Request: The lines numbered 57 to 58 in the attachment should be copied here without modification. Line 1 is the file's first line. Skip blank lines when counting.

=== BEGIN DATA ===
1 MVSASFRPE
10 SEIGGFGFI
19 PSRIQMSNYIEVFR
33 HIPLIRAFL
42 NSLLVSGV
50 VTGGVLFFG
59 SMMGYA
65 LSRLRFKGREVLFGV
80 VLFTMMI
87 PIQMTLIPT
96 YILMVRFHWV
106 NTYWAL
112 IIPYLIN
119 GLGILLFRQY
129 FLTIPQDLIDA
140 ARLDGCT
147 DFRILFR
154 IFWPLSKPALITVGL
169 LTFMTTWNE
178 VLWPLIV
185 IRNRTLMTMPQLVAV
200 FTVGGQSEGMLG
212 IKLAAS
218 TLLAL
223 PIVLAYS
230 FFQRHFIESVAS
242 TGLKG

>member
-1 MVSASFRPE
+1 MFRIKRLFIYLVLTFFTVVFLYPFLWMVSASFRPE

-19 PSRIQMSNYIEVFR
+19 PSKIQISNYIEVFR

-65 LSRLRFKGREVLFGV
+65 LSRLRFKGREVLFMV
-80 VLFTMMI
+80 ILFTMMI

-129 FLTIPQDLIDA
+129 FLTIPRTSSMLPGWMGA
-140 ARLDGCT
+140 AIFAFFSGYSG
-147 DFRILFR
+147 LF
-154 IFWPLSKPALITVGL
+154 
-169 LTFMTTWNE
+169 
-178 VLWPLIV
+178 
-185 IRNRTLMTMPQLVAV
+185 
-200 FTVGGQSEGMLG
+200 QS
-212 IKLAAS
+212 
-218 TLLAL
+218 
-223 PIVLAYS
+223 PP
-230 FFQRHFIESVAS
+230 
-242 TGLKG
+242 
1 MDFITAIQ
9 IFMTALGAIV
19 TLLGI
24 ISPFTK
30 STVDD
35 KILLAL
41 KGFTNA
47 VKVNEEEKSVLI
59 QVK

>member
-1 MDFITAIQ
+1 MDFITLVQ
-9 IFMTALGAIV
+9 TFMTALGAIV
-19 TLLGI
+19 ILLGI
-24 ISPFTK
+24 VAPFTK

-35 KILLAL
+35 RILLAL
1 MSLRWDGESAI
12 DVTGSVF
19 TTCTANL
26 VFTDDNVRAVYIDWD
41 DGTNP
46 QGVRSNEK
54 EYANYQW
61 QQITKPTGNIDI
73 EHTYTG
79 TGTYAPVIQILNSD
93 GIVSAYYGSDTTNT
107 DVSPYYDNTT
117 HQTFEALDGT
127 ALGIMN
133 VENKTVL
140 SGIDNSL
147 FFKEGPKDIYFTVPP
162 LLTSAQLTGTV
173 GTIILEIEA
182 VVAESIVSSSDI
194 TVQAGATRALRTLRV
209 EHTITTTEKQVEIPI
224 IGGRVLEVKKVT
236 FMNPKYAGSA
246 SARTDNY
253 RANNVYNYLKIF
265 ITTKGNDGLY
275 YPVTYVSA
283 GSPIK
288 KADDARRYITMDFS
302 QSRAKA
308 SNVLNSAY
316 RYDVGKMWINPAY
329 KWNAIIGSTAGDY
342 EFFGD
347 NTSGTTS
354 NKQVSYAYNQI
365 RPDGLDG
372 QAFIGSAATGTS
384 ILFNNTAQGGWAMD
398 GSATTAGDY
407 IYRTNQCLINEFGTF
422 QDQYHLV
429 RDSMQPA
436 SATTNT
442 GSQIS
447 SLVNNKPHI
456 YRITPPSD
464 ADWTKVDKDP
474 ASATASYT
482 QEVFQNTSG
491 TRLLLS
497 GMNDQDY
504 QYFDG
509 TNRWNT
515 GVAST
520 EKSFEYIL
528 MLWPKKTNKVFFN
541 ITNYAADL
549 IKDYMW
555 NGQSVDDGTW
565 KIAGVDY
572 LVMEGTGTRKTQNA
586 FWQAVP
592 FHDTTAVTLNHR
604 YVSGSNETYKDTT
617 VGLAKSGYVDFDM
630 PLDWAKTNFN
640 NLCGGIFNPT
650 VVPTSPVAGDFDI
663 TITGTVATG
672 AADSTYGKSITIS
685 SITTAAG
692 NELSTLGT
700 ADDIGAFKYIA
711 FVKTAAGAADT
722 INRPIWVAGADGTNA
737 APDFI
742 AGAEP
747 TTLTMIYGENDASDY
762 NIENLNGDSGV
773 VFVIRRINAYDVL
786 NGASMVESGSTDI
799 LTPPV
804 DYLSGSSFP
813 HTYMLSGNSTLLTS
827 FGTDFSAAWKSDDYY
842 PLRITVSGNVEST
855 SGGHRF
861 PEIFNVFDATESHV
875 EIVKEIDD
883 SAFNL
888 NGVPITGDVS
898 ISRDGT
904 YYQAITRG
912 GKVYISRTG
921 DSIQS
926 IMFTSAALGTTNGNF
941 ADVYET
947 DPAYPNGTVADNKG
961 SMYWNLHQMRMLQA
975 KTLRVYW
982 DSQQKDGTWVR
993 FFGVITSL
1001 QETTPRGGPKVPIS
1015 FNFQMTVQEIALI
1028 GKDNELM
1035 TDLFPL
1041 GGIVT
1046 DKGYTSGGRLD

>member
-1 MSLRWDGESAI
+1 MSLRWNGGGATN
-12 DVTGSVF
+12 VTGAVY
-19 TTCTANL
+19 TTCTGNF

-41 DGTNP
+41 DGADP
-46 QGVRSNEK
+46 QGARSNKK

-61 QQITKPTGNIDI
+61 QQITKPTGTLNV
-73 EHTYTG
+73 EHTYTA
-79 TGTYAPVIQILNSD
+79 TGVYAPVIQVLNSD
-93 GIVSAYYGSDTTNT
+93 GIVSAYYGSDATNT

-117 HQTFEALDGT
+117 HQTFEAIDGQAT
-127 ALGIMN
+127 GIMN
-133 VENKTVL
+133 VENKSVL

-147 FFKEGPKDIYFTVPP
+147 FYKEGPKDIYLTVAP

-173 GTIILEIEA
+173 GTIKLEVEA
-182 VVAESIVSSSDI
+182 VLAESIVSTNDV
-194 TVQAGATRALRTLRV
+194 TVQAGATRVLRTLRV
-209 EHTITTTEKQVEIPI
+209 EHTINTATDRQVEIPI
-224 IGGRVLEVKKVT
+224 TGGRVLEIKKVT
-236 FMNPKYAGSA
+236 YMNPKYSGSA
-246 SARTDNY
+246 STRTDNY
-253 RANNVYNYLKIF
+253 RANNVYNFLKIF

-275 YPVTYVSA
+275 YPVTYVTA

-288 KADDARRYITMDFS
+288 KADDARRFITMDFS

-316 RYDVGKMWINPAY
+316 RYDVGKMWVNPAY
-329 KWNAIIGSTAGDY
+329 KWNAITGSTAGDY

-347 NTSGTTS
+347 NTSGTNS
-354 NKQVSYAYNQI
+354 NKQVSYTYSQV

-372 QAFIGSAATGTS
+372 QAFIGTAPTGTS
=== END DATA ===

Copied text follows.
-223 PIVLAYS
+223 PP